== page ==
Awesome! Glad things are coming along.
Lithium Polymer (LiPo) batteries are funny things. The individual cells aren’t hard cylinders or rectangles, so much as vaguely rectangular foil sacks. Each sack is a cell, and each cell in a pack adds 3.7V to the nominal voltage. The cells come in a variety of sizes, and the size is generally proportional to the power capacity (mili-amp-hours) of the pack.
Below is a picture of three different pack sizes used by my lab (on a 1/2 inch grid):
Each pack has two cells stacked together (you can see the split) and therefore produces a nominal 7.4V. The power capacities of the three packs are (top to bottom) 2,000mAh, 1320 mAh, and 730 mAh.
You can use a 2 cell 7.4V or a 3 cell 11.1V pack with your motor and ESC. 3 cells will give you higher voltage, and increase the top speed of your motor, but won’t necessarily give you the longest flight time/weight. You may find that the limiting factor in your battery selection is the high current you need to draw.
The size (power capacity and physical dimensions) of the individual cells in the pack, not the number of cells, determines the safe discharge current. The picture above shows three different 2 cell packs from the same manufacturer, and the middle one can (safely) continually supply 17A, while the small one can only continuously supply 9.5A. In general, the larger the power capacity of the individual cells, the higher the current they can supply.
Now, if you do end up getting LiPo batteries they will come with a HUGE safety sheet, but here are some of the highlights:
Be nice to your batteries. Don’t bend/tear/puncture the cells. Don’t charge the cells too quickly, charge them higher than 4.2 volts/cell, or discharge them lower than 3 volts/cell. Doing any of these bad things can cause the batteries to swell up, leak, or (maybe) explode in a horrible fireball of death. You can and should get packs with protection circuits that will cut the cells off if they are being charged too high or discharged too low. You can also get separate low voltage cutoff circuits for your blimp.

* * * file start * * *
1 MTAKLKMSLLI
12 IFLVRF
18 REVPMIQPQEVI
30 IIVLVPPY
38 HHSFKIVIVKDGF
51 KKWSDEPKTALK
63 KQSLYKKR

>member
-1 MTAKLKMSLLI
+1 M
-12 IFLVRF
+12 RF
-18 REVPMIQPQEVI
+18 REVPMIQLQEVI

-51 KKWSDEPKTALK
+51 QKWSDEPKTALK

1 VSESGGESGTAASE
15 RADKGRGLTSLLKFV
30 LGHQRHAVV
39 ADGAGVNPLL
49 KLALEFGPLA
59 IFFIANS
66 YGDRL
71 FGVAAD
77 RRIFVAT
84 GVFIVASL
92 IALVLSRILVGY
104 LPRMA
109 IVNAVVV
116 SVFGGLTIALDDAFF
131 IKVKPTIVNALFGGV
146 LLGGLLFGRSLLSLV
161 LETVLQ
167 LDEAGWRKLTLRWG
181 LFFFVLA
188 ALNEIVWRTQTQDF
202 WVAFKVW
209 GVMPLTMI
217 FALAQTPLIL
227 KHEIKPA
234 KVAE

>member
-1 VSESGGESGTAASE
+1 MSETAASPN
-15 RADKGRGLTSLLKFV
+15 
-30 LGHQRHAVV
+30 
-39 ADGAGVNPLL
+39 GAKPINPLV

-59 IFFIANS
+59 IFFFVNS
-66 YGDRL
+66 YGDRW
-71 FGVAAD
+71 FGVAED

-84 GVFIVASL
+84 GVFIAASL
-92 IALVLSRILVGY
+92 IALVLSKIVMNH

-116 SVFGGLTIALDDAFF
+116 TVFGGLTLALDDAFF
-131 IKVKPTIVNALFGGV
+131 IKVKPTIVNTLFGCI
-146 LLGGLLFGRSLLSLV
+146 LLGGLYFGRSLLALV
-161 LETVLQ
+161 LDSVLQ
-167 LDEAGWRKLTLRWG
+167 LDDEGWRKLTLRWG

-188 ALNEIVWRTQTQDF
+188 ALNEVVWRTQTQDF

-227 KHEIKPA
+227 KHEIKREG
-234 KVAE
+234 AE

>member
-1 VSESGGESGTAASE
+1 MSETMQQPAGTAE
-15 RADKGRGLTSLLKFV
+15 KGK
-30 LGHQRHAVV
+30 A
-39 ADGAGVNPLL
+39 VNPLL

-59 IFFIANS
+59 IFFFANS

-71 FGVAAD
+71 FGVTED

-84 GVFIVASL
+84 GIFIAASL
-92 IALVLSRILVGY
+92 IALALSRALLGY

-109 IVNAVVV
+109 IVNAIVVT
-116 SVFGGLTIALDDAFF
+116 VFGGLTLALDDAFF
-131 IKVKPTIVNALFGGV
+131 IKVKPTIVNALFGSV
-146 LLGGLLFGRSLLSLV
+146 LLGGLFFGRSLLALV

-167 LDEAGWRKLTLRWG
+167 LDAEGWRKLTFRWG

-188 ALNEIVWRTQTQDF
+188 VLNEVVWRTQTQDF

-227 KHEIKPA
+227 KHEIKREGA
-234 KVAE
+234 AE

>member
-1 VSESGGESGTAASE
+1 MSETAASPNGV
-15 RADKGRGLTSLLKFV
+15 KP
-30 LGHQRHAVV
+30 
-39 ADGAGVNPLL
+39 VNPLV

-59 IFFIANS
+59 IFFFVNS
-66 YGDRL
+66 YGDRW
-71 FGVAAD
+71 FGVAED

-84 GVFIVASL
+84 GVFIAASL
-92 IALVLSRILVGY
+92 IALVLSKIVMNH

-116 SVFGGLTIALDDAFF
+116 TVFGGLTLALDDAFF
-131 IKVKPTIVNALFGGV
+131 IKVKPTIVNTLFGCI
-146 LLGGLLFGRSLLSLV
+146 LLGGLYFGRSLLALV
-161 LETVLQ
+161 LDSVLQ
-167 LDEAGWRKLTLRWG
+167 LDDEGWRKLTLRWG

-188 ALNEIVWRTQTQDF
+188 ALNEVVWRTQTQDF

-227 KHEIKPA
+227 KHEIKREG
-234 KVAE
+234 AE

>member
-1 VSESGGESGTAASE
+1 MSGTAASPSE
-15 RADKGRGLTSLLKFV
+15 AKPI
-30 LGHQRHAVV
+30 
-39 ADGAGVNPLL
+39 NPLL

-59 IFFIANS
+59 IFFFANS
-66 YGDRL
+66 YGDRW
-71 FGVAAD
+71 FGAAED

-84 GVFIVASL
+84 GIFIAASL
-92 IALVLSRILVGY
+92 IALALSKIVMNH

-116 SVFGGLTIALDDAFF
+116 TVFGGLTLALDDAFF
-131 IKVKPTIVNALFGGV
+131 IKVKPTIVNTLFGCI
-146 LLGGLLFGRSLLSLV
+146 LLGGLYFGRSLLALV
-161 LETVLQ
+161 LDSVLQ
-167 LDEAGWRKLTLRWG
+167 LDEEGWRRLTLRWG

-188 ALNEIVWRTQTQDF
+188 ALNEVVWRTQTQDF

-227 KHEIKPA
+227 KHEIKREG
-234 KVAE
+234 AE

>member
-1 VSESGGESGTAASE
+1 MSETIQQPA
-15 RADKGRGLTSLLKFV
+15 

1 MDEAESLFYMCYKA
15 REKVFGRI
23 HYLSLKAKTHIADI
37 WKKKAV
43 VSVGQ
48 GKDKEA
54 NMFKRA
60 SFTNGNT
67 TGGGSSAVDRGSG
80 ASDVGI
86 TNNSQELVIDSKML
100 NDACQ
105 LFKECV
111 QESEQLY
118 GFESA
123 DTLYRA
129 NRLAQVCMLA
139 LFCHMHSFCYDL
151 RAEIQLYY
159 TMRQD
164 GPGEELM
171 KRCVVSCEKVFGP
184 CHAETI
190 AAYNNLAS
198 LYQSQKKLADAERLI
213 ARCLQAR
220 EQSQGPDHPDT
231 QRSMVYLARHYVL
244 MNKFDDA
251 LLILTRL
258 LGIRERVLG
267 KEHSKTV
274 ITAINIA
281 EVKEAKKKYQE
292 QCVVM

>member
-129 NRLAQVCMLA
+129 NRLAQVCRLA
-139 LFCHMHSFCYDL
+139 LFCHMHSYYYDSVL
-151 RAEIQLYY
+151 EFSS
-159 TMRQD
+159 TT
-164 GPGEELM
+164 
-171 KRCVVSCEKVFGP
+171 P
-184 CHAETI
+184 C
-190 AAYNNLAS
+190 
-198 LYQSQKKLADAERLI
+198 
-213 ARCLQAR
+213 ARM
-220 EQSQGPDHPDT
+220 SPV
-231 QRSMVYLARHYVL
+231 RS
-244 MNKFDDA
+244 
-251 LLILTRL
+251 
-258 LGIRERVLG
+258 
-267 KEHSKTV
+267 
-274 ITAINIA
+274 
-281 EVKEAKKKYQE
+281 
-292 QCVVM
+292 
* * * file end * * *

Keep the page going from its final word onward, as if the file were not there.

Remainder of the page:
Don’t short the cells! Aside from the danger of battery damage and explosion, there is the heat involved. LiPo’s can discharge huge currents when shorted, and as my 11’th grade physics teacher famously said “It’s the amps that make things hot.” I have heard of people shorting these things to watches or bracelets and getting horribly burned. One set of batteries I bought came with a warning that if you shorted one across a gold ring, the ring would vaporize and sever your finger. I don’t believe that for a second, but it would suck.
You will need a special charger for LiPo batteries, and even so, you’re not entirely safe. Depending on how “smart” your charger is, you may have to set the number of cells in the pack, and the charge current. Setting either of these two high can cause the afore-mentioned horrible fireball explosion.
You can also get special packs with extra leads that go to each individual cell, and a “balancer” (in addition to a charger) that will, well, balance the charge on each battery. I may get one of these for the helicopter robot I’m working on now, because they let you safely squeeze a little more power into your pack. I haven’t really felt the need for them yet though, and the special batteries and balancer are more expensive. Actually, everything having to do with LiPo batteries is expensive, but sometimes worth it.
Don’t let me scare you off of LiPo batteries with all this, they really are awesome. My lab has been using exclusively LiPo batteries in our robots for over a year now, and we have had some brief shorts and bent/dented a few cells without incident. The worst thing that has happened is that we ruined one pack by leaving it plugged in and switched on over a weekend. It drained down to zero (no cutoff circuit! Bad!) and got all swollen. We followed the safe disposal procedure of soaking the cells in salt water for a few weeks, then threw them away. That’s it, no big fireball.
This seems like a lot of power for a “small” blimp. What is “small” to you, or is it just going to be an incredibly fast, small blimp?